Original Posting At http://bethquick.blogspot.com/2018/03/book-review-unafraid-by-adam-hamilton.html
I received an advance copy of Unafraid: Living with Courage and Hope in the Wilderness in Uncertain Times to review, the latest book by Adam Hamilton, which comes out later this week. Hamilton is pastor of the Church of the Resurrection, the largest United Methodist Church in the United States. This book is published by Penguin Random House. Not positive this is a first, but I think it is, and probably marks an effort to draw a wider audience for his work.
If you are familiar with Hamilton’s other books, you will find Unafraid to have a similar accessible feel. Chapters are short, they contain many personal stories and illustrations, and the book emerges from a sermon series Hamilton preached at his church. It is longer and more in depth than many of his other works, and in terms of style and depth of research, I’d compare it with his earlier Making Sense of the Bible. Paired with his new publisher, Hamilton also makes a clear attempt to reach a wider audience with this work. The book is clearly grounded in his Christian identity, but comments throughout the book are addressed to those who might not start from the same perspective.
Fear is “False Events Appearing Real,” Hamilton quotes from a familiar proverb. (26) Hamilton proposes we respond to fear when we “Face [our] fears with faith, Examine [our] assumptions in light of the facts, Attack [our] anxieties with action, [and] Release [our] care to God.” (27) He returns to this acronym throughout the book, sometimes highlighting one particular part of the saying depending on the kind of fear he’s addressing.
Chapters cover subjects like why we fear and why fear is useful, looking at real statistics about crime, terrorism, and illness to help relieve our fears, and how sometimes fear is cultivated in order to hurt and divide. He addresses, chapter by chapter, some of the most common fears. Chapters are devoted to fear of of the other, fear of terrorism, fear of failure, fear of being alone, fear of missing out, fear of a meaningless life, fears related to the future, financial fear, fear of aging, fear of illness, and fear of death.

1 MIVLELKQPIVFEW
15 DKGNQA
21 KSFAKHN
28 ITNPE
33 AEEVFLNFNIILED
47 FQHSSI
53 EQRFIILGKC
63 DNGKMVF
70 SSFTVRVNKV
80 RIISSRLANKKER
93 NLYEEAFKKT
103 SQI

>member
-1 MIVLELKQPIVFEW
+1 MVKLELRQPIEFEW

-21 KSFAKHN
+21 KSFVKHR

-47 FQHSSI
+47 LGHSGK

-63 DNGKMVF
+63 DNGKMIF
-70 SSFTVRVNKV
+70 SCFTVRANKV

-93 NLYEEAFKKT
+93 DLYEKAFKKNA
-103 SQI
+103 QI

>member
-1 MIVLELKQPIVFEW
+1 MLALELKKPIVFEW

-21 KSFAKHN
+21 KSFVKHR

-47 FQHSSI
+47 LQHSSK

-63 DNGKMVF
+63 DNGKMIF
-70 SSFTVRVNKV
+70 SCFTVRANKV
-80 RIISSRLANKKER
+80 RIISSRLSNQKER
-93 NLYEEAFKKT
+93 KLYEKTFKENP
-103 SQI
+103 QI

Any one of these chapters could be expanded. The book covers a little of everything, which is also one of its challenges. We get as in depth (or not in depth) with fear of the other as we do with fear of missing out, and although the length worked for me on most chapters, I found myself wishing Hamilton dug deeper on what I think are some of the more critical challenges we face as a whole community. Our fear of others can be dangerous, and the ways our fears and privilege intersect needs addressing. What does it mean when people who are in power are also full of fear, and have the power to act on those fears? With mostly equal weight given to all these different themes, it’s hard to get into those deep conversations.
Still, this is easily a resource I could use in my congregation, because I know people are feeling very afraid of so many things they’re encountering in our ever-changing world. Hamilton’s work is engaging and strikes me as a great conversation starter for communities and groups who want to find a way to talk about something as uncomfortable as what we’re afraid of.
I’ll leave you with my favorite sentence: “So many of us live our entire lives paralyzed by fear, just a mile from the Promised Land.” (21) Yes. How can you move beyond fear to the places where God is leading? This book provides a solid starting point.